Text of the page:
Civics Lesson

After a few changes, there are more reasons to become a citizen

When Citizen opened roughly four years ago, its mix of neo-Asian fusion with a traditional sushi bar threw off so much heat that it was nearly impossible to get near it on a weekend night. The bar area, with banks of white televisions (now converted to plasma screens) bolted onto the back bar and pictures of pandas in the lounge area, was hotter and lustier than a pair of crossed long legs tapering into strappy Manolo Blahniks. It reveled in retro chic stapled to Asian hip: an Andy Warholish portrait of Chairman Mao, plastic wood-laminated chairs, black lacquer, bamboo stalks as big as fire poles and a sushi bar backdrop of red slate embedded with I Ching hexagrams.

The food was mostly unimpressive, especially the sushi, which was warm and seemed largely assembled with listless care.

Citizen cooled.

Citizen is still stylish; now the food is, too.
Karlisch
Citizen is still stylish; now the food is, too.

I didn't notice the chill much because I only slipped in on occasion during off-hours to sip icy martinis (incredible specimens here) and nibble on wasabi-coated fried peas.

That's all I clipped from the Citizen menu until I started racking up Dallas sushi disappointments. Royal Tokyo burned. Blue Fish was permanently written off my list of casual visits after a server chased me into the parking lot one Friday evening demanding a larger tip. Sushi on McKinney seems forever stuck in mainstream mediocrity. Sushi Kyoto II on Hillcrest has let its freshness deteriorate to the point that my last offerings were indistinguishable from sour milk.

So for this reason we found ourselves at Citizen late one Saturday evening. We were stunned, negotiating our way through the space empty of the sparkle and buzz that once filled it.

I was spotted in the void. "Mark, you've got to get in here and write us up; we can't get anybody in here," said a panicked pro from Restaurant Life, Citizen's corporate parent, which also tends to Mercury, Mercury Grill, Paris Vendome and Fort Worth's Chop House. The chill had bitten the bone.

Why, I wondered, should I reacquaint myself with a gutsy but somewhat failed global piece of self-conscious earnestness, one whose only lasting impression on my brain was etched by martinis and fiery peas as hard as buckshot?

Then I tasted the flounder.

It's hard to make a sushi bar work with a kitchen that offers much more than tempura and teriyaki. The timing gets thrown out of whack. The priorities conflict, and it takes a manager of uncommon perception to see it. Someone at Citizen noticed, and to deal with the restaurant's dwindling fortunes, Restaurant Life and corporate chef Chris Ward scrambled with a handful of strategies: menu changes, price cuts and a reshuffled wine list. They also modified the dining room, tearing out the wall behind the sushi bar to open up the main kitchen while knocking out the wall separating the "skylight room" enveloping the sushi bar from the rest of the dining room.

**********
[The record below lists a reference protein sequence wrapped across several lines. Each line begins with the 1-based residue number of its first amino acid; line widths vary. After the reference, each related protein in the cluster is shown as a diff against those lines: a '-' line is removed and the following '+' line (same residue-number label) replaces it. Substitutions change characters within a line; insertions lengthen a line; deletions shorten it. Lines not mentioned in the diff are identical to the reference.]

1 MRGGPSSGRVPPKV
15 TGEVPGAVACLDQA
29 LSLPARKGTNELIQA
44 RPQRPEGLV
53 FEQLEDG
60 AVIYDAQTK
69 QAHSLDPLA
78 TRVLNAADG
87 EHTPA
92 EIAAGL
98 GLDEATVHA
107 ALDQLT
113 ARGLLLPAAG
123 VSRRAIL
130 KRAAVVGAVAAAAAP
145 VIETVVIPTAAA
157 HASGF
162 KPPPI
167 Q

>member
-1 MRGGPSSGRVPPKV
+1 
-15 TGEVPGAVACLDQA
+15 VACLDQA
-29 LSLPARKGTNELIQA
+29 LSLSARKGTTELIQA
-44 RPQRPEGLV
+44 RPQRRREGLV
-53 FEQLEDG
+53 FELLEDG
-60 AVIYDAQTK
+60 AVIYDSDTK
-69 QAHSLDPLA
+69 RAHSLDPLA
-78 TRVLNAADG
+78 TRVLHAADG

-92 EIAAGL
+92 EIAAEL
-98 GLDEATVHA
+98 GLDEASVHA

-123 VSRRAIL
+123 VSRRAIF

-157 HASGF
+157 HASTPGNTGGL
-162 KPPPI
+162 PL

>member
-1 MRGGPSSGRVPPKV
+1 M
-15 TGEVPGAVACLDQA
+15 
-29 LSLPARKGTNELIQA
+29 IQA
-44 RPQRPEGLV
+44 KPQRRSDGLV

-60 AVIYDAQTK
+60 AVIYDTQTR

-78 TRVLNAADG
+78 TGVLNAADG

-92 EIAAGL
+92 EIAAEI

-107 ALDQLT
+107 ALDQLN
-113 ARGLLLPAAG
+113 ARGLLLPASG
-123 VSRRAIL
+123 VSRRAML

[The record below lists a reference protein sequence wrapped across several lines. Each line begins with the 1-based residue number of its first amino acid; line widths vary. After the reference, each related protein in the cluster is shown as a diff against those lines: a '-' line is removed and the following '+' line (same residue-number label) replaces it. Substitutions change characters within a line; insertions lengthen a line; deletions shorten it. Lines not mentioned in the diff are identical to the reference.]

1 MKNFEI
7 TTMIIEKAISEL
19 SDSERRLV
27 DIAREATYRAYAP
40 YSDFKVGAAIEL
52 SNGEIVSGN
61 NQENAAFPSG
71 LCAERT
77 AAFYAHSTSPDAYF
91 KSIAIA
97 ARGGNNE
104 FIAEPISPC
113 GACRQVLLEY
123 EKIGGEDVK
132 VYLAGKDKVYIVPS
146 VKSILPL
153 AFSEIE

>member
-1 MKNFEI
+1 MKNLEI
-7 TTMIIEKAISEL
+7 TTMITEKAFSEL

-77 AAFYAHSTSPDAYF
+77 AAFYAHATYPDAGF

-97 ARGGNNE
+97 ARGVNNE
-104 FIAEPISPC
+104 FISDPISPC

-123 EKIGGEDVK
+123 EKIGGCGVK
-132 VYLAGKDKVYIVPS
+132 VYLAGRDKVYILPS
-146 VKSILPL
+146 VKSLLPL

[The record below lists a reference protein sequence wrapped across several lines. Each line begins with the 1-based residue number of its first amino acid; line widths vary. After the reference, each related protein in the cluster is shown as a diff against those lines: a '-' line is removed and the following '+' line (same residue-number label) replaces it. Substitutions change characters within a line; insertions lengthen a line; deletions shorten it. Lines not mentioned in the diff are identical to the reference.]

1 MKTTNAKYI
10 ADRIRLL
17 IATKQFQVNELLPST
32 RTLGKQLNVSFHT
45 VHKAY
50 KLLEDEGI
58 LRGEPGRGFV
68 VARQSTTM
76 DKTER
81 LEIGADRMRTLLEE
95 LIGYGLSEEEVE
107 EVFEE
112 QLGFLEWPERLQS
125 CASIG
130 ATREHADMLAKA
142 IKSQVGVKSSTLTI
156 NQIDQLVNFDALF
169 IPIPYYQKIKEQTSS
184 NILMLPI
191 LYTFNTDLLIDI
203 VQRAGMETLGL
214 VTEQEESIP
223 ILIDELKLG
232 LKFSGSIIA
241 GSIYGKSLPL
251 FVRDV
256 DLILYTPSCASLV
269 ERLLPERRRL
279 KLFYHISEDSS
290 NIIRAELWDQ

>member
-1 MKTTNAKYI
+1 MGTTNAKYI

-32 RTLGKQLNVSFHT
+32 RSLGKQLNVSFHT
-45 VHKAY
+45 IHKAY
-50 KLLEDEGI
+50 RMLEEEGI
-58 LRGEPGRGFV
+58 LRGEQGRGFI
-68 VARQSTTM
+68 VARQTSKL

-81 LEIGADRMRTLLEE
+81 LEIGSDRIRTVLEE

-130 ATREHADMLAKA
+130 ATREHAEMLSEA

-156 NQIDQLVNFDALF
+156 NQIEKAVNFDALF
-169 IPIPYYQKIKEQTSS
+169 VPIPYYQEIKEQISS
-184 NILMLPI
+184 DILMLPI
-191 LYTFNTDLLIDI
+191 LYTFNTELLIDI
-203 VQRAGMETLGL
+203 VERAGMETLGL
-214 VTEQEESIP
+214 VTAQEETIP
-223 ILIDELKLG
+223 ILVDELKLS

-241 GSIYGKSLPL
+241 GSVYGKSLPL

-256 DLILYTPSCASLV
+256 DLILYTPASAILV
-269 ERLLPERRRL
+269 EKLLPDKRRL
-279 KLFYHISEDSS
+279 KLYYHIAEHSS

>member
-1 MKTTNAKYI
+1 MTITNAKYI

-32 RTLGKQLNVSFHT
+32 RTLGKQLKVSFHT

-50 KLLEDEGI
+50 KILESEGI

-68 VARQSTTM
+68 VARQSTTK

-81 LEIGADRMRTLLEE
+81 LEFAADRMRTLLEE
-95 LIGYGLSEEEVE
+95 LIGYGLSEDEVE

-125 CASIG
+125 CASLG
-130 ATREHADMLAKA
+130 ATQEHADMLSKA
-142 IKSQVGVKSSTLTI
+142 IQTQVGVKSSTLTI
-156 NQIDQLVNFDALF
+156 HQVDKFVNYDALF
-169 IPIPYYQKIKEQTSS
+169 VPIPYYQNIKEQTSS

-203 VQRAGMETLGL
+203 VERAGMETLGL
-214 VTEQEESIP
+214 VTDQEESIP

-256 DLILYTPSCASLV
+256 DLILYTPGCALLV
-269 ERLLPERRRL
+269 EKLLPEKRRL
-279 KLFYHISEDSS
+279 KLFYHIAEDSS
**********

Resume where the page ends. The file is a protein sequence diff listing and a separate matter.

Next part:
But perhaps the most significant change was undertaken more than two years ago when Restaurant Life began picking the brain of Tei Tei/Teppo founder Teiichi Sakurai. The result was revamped sushi systems and chef Yutaka Yamato. Lucky us. Whoa to all sushi bar posers with panhandling servers and tobiko that could double for Limburger cheese.

Everything, from albacore to octopus to flounder to flathead fish (kochi), bulges with scrubbed flavors wrapped in a satiny disposition. Even mackerel, which often sequesters startlingly strong flavors that can terrify the uninitiated, is elegantly rich, the slices beautifully framed in silvery bands of skin. Digestible toro, the fatty and soft tuna underbelly, can be difficult to find in Dallas, and when you do, it is mundane, sinewy or worse. Under Yamato's touch, the meat resembles a piece of pleated silk draped over an overstuffed footstool--a negligee disposed of after its purpose has been fulfilled. In the mouth it is perplexingly rich and creamy, behaving almost like a mousse.

Sakurai must be a supremely confident being, because with the help of his suggestive powers, Ward has what is easily among the best sushi restaurants in Dallas--rivaling even Sakurai's efforts. And Citizen isn't even a sushi restaurant.

Take, for instance, Ward's peerless seared foie gras on brioche seasoned with a little cinnamon and sugar. It arrives on a square plate, dots of dark berry sauce in each corner. It's an ample bit of flesh, mottled with blotches of yellow, beige and gray. The richness spreads smoothly in the mouth, tempered and heightened by hints of sweetness.

Blurring boundaries creates unexpected whirls at times. Lobster ceviche--lobster nuggets resting with jalapeño, cilantro and pear tomato on lettuce spread across the plate like clover leaves--is not a typical ceviche. It's poached, instead of "cooked" in lime, and bathed in a dressing of ponzu, citrus and olive oil--imaginative and deft. The meat is sweet, but the typical bracing ceviche acidity recedes to the background, a wise move with the complex lobster flavor profile.

Hazards bubble up, though. One of them is being recognized, and I suspect if I were just another diner with a Mercedes instead of one with a Bic, I wouldn't have had the sugarcane tuna experience. We ordered the fish rare, but it arrived milky-gray with a slightly pink core. Texturally it was a sinewy sponge. A manager spotted the inconsistency and insisted the kitchen take another stab at it. The redo arrived with a thin, creamy-gray seared edge enveloping a pink layer that gradually blushed deep rose in the center. Pierced with a stalk of sugarcane, the meat was satiny and rich, perched on a mass of bok choy, soy chum (a Chinese flowering cabbage) and shiitake mushrooms. It was bathed in a delicate sauce rendered from oyster sauce, soy and sugar.

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